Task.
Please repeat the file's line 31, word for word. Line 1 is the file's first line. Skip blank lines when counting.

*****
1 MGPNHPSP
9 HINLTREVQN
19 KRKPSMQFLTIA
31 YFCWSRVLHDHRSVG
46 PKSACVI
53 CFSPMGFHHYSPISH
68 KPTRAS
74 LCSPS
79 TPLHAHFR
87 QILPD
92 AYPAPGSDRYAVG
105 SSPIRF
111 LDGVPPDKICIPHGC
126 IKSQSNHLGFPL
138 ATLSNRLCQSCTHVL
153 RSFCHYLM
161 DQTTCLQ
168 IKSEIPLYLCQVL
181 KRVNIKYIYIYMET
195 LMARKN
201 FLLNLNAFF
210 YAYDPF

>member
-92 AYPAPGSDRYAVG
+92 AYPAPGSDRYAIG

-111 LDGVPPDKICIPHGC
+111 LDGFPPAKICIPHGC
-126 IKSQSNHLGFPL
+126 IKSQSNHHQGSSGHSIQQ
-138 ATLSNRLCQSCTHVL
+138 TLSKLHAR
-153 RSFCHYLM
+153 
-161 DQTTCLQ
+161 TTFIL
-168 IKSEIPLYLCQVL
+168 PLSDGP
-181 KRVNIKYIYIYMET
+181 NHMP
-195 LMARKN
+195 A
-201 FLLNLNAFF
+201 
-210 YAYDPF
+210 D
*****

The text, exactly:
+138 TLSKLHAR